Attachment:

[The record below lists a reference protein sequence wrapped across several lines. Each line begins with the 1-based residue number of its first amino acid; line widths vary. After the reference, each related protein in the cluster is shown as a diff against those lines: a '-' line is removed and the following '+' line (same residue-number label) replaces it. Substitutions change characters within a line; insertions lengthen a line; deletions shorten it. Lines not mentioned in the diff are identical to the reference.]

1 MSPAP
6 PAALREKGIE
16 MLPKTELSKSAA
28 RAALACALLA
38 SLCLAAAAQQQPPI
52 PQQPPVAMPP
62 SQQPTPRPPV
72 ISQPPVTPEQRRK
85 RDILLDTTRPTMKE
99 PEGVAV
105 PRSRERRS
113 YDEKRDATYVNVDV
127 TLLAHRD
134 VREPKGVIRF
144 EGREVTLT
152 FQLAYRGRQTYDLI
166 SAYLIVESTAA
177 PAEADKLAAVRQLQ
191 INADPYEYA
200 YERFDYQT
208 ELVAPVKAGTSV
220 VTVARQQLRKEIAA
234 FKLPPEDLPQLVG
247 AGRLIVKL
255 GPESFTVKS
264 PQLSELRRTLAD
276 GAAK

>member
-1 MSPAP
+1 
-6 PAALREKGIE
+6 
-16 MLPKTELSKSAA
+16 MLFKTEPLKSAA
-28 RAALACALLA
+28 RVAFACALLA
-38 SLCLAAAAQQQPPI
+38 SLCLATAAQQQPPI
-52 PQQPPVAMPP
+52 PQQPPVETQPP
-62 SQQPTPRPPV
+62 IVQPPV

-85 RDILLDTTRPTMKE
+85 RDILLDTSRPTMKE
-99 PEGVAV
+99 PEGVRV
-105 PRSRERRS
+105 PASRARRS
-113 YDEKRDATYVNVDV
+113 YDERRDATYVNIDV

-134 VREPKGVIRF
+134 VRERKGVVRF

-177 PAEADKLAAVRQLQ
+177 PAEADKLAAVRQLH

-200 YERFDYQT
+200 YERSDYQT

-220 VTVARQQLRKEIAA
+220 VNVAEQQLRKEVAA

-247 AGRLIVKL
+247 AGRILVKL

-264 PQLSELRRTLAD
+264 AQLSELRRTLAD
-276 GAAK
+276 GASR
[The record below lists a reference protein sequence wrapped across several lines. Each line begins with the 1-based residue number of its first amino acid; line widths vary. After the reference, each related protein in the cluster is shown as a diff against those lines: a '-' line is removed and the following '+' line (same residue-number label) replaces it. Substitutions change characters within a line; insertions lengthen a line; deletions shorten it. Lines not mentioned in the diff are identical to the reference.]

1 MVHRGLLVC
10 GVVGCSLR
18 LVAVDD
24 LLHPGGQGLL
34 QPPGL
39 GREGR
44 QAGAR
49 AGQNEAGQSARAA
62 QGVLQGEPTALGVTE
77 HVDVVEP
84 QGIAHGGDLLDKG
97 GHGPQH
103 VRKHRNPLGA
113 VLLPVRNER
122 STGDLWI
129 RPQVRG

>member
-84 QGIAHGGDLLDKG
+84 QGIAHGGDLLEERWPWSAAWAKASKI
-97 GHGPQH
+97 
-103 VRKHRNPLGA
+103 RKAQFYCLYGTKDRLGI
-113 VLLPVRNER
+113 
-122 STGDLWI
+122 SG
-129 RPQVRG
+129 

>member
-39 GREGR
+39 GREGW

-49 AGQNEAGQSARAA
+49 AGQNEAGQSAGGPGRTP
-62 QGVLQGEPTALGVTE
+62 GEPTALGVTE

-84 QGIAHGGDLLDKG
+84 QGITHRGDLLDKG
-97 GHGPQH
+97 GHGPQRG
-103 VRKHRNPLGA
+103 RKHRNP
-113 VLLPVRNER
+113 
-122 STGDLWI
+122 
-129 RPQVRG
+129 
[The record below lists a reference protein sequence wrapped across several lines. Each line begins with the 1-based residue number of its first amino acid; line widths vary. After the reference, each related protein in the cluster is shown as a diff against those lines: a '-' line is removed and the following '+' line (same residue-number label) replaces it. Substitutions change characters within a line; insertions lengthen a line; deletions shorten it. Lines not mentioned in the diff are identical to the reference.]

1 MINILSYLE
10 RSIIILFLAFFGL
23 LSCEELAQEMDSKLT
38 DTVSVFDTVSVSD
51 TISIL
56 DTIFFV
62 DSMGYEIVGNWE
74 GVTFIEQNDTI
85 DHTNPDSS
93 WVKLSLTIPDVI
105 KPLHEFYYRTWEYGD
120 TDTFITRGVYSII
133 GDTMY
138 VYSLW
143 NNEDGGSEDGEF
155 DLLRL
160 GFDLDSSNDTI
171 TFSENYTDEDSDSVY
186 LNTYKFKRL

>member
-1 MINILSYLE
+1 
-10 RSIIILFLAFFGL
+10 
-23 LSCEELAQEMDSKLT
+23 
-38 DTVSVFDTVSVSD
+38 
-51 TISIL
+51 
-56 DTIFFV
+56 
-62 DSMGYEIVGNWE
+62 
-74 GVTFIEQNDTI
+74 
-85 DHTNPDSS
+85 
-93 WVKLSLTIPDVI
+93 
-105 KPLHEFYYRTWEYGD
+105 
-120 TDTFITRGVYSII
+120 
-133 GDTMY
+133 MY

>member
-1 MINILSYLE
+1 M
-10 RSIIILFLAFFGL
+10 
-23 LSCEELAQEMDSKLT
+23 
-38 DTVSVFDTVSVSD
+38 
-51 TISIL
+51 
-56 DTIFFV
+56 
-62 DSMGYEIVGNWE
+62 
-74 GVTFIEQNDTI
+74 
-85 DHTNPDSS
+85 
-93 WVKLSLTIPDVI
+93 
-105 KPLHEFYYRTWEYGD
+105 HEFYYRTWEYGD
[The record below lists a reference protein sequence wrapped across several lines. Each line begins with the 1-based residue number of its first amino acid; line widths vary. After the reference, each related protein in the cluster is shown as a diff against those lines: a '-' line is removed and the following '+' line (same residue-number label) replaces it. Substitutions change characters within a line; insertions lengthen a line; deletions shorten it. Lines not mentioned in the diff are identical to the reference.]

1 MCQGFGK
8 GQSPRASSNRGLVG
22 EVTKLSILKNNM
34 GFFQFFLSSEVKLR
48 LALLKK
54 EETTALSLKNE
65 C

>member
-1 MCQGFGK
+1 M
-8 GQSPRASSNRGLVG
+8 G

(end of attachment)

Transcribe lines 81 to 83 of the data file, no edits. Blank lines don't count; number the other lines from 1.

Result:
122 STGDLWI
129 RPQVRG

>member